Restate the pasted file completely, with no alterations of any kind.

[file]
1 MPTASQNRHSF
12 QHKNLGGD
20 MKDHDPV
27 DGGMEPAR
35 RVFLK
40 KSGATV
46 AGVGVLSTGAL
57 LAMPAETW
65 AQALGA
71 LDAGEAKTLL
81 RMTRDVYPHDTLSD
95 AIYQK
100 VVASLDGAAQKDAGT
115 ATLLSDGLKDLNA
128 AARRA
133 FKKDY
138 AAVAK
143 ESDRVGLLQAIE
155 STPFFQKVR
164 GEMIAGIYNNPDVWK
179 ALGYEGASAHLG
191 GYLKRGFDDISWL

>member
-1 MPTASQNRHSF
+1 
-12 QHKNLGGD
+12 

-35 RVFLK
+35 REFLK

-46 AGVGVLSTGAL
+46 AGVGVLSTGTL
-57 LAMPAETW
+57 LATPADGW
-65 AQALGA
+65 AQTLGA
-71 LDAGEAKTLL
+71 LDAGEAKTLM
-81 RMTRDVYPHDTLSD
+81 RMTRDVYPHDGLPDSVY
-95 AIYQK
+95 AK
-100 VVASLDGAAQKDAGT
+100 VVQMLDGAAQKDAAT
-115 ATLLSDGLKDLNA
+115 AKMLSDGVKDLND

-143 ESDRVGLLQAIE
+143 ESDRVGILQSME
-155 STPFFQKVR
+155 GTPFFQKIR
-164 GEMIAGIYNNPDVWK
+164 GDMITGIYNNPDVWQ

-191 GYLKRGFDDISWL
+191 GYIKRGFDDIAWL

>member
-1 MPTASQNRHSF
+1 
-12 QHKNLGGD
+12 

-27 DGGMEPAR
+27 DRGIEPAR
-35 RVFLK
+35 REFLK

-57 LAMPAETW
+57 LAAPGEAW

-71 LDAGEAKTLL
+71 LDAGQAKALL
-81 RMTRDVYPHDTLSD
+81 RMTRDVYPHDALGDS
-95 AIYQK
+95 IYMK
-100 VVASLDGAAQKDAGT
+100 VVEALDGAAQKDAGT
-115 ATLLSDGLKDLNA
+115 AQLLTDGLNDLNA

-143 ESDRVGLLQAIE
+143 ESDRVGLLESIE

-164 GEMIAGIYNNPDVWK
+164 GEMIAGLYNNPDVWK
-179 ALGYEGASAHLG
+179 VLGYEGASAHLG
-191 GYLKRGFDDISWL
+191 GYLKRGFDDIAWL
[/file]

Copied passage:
1 MPTASQNRHSF
12 QHKNLGGD
20 MKDHDPV
27 DGGMEPAR
35 RVFLK
40 KSGATV
46 AGVGVLSTGAL
57 LAMPAETW
65 AQALGA
71 LDAGEAKTLL
81 RMTRDVYPHDTLSD
95 AIYQK
100 VVASLDGAAQKDAGT
115 ATLLSDGLKDLNA
128 AARRA
133 FKKDY
138 AAVAK
143 ESDRVGLLQAIE
155 STPFFQKVR
164 GEMIAGIYNNPDVWK
179 ALGYEGASAHLG
191 GYLKRGFDDISWL

>member
-1 MPTASQNRHSF
+1 
-12 QHKNLGGD
+12 

-35 RVFLK
+35 REFLK

-46 AGVGVLSTGAL
+46 AGVGVLSTGTL
-57 LAMPAETW
+57 LATPADGW
-65 AQALGA
+65 AQTLGA
-71 LDAGEAKTLL
+71 LDAGEAKTLM
-81 RMTRDVYPHDTLSD
+81 RMTRDVYPHDGLPDSVY
-95 AIYQK
+95 AK
-100 VVASLDGAAQKDAGT
+100 VVQMLDGAAQKDAAT
-115 ATLLSDGLKDLNA
+115 AKMLSDGVKDLND

-143 ESDRVGLLQAIE
+143 ESDRVGILQSME
-155 STPFFQKVR
+155 GTPFFQKIR
-164 GEMIAGIYNNPDVWK
+164 GDMITGIYNNPDVWQ

-191 GYLKRGFDDISWL
+191 GYIKRGFDDIAWL

>member
-1 MPTASQNRHSF
+1 
-12 QHKNLGGD
+12 

-27 DGGMEPAR
+27 DRGIEPAR
-35 RVFLK
+35 REFLK

-57 LAMPAETW
+57 LAAPGEAW

-71 LDAGEAKTLL
+71 LDAGQAKALL
-81 RMTRDVYPHDTLSD
+81 RMTRDVYPHDALGDS
-95 AIYQK
+95 IYMK
-100 VVASLDGAAQKDAGT
+100 VVEALDGAAQKDAGT
-115 ATLLSDGLKDLNA
+115 AQLLTDGLNDLNA

-143 ESDRVGLLQAIE
+143 ESDRVGLLESIE

-164 GEMIAGIYNNPDVWK
+164 GEMIAGLYNNPDVWK
-179 ALGYEGASAHLG
+179 VLGYEGASAHLG
-191 GYLKRGFDDISWL
+191 GYLKRGFDDIAWL